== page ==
Journal, December 1842–June 1844; Book 1, 21 December 1842–10 March 1843

  • Source Note
  • Historical Introduction
Page 77
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Editorial Note
’s disjointed phrases in the following entry reflect his efforts to capture Judge ’s decision as it was given.
In his decision, agreed with that extradition was a constitutional matter and that the federal circuit court was an appropriate venue for the hearing. To the objection of attorney general that the court was not empowered to go behind the writ to look at the merits of the case, Pope stated that “the court deems it unnecessary to decide that point, inasmuch as it thinks Smith entitled to his discharge for defect in the [] affidavit. To authorise the arrest in this case the affidavit should have stated distinctly, 1st. That Smith committed a crime. 2d. That he committed it in Missouri.
“It must appear that he fled from Missouri to authorise the Governor of Missouri [] to demand him. . . . The Governor of Missouri, in his demand, calls Smith a fugitive from justice . . . [and] expressly refers to the affidavit as his authority for that statement. , in his affidavit, does not call Smith a fugitive from justice, nor does he state a fact from which the Governor had a right to infer it. Neither does the name of appear in the affidavit, nor does Boggs say Smith fled. Yet the governor says he has fled to the state of . But Boggs only says he is a citizen or resident of the state of Illinois.
“For these reasons,” concluded, “Smith must be discharged.”

5 January 1843 • Thursday
January 5, 1843 8½ repaired to s room. 9. enterd Cort Room— the room was crowded— before the[y] Entered, with spectators. Mostly of a very respctable class in society. anxious to hear the decision— although the public exp[r]ession was decididly in favor of an acquittal
9 & 10 mituts [minutes] the Judge. . enterd preceded by 2 ladises [ladies].— court opend—
Docket called— 4 more Ladises enterd and took seat beside th[e] while the docket was reading (four councillors sworn &c) <in> matter of J Smith <the cou[r]t> has taken occasion to examine
thanks to gentlemn of th[e] bar [p. 77]

Editorial Note
’s disjointed phrases in the following entry reflect his efforts to capture Judge ’s decision as it was given.
In his decision, agreed with that extradition was a constitutional matter and that the federal circuit court was an appropriate venue for the hearing. To the objection of attorney general that the court was not empowered to go behind the writ to look at the merits of the case, Pope stated that “the court deems it unnecessary to decide that point, inasmuch as it thinks Smith entitled to his discharge for defect in the affidavit. To authorise the arrest in this case the affidavit should have stated distinctly, 1st. That Smith committed a crime. 2d. That he committed it in Missouri.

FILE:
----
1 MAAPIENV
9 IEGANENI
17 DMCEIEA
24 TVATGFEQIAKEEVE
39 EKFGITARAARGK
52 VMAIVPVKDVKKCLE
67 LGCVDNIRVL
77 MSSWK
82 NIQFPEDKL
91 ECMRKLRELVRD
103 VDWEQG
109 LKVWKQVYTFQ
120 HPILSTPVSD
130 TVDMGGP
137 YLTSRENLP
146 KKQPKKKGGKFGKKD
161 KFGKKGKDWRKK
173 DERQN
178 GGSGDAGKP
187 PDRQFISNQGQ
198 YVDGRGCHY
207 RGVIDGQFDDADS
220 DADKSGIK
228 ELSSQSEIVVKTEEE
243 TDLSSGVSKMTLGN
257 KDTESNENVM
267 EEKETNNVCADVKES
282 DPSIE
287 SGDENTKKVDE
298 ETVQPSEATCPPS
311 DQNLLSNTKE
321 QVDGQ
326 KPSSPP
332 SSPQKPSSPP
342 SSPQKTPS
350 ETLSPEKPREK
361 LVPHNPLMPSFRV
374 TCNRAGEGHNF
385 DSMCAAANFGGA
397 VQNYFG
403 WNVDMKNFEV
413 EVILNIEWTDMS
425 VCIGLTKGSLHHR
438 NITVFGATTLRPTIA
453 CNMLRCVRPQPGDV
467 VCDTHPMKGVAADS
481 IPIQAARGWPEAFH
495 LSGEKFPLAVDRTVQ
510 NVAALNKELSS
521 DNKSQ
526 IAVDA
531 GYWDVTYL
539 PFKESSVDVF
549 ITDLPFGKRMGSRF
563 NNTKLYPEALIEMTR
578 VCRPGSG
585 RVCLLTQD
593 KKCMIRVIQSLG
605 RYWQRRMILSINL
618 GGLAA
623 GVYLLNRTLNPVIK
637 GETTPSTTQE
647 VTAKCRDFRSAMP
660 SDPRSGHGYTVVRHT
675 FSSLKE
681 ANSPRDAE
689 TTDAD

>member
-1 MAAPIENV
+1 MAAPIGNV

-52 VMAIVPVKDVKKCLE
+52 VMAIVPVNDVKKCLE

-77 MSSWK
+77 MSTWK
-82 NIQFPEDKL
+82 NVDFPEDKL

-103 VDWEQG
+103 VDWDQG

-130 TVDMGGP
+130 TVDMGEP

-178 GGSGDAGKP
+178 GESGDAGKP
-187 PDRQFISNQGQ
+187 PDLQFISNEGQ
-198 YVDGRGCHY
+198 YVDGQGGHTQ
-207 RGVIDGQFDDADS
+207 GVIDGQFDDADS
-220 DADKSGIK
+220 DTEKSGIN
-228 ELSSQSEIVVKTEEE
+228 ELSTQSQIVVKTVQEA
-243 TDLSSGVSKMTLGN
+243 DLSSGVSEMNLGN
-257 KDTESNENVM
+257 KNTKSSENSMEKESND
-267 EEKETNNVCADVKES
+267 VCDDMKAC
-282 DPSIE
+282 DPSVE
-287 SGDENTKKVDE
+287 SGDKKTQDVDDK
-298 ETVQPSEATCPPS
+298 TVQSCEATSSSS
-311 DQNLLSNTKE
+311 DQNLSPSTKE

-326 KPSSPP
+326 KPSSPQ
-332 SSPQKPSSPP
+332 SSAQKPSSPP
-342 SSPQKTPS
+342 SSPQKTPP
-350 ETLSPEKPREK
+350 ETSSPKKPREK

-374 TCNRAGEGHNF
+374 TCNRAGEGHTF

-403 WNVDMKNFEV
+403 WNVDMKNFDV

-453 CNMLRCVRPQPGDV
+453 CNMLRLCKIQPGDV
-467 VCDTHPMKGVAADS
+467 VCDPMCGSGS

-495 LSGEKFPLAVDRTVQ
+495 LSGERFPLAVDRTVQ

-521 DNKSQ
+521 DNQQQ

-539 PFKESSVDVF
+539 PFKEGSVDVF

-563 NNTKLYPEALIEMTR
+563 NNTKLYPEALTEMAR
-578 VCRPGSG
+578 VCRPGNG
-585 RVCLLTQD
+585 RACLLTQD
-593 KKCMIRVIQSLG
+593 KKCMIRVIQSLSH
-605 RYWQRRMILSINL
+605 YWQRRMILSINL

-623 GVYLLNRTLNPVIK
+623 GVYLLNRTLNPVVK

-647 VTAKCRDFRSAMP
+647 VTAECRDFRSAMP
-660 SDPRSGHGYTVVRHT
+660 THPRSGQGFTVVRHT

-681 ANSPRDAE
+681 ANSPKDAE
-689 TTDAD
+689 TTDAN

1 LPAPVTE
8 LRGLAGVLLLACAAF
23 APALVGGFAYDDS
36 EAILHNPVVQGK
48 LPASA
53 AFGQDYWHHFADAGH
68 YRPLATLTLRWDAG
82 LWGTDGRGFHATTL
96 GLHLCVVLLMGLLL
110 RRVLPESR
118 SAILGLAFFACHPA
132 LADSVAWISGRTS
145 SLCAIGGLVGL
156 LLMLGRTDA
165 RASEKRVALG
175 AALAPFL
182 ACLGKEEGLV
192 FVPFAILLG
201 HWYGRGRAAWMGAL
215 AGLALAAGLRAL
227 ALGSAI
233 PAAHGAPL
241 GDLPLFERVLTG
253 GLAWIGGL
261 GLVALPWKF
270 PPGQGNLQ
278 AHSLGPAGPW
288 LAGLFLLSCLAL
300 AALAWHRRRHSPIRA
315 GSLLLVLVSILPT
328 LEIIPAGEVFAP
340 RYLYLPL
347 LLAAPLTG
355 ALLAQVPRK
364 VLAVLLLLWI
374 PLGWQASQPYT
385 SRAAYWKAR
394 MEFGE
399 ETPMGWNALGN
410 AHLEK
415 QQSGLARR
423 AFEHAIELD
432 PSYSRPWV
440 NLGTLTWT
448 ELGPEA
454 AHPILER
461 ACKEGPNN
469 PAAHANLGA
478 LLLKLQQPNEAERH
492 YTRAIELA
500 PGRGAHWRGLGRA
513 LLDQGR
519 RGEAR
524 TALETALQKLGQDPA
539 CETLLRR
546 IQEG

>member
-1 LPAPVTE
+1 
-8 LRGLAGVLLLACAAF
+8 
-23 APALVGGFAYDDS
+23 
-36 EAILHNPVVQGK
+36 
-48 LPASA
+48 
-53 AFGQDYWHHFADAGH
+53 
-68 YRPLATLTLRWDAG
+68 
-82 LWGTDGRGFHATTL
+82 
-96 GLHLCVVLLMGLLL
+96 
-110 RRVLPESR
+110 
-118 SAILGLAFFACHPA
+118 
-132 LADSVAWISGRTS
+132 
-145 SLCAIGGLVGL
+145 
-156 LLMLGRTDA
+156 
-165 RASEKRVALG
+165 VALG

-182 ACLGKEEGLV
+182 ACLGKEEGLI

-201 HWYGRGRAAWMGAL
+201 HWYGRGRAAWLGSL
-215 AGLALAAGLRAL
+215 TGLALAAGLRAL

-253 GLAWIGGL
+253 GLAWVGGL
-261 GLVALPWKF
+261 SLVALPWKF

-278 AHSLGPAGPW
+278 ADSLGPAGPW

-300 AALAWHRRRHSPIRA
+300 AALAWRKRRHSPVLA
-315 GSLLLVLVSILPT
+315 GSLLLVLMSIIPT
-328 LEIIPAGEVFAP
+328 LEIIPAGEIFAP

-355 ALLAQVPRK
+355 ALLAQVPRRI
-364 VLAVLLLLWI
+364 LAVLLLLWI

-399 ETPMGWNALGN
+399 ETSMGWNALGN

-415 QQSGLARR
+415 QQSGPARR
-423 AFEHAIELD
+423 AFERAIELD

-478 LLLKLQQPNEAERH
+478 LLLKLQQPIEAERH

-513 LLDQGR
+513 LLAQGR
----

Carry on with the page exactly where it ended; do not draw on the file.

“It must appear that he fled from Missouri to authorise the Governor of Missouri [] to demand him. . . . The Governor of Missouri, in his demand, calls Smith a fugitive from justice . . . and expressly refers to the affidavit as his authority for that statement. , in his affidavit, does not call Smith a fugitive from justice, nor does he state a fact from which the Governor had a right to infer it. Neither does the name of appear in the affidavit, nor does Boggs say Smith fled. Yet the governor says he has fled to the state of . But Boggs only says he is a citizen or resident of the state of Illinois.
“For these reasons,” concluded, “Smith must be discharged.”

5 January 1843 • Thursday
January 5, 1843 8½ repaired to s room. 9. enterd Cort Room— the room was crowded— before they Entered, with spectators. Mostly of a very respctable class in society. anxious to hear the decision— although the public expression was decididly in favor of an acquittal
9 & 10 mituts [minutes] the Judge. . enterd preceded by 2 ladises ladies.— court opend—
Docket called— 4 more Ladises enterd and took seat beside the while the docket was reading (four councillors sworn &c) in matter of J Smith the court has taken occasion to examine
thanks to gentlemn of the bar [p. 77]
Page 77